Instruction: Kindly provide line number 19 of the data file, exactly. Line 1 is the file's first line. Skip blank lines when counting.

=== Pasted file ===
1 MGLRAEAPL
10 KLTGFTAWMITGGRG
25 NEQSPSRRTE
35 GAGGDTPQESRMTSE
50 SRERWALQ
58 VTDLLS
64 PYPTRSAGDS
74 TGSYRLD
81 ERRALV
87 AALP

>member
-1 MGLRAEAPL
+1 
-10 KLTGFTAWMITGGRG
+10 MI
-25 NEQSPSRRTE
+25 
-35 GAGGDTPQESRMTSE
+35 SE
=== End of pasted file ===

+35 SE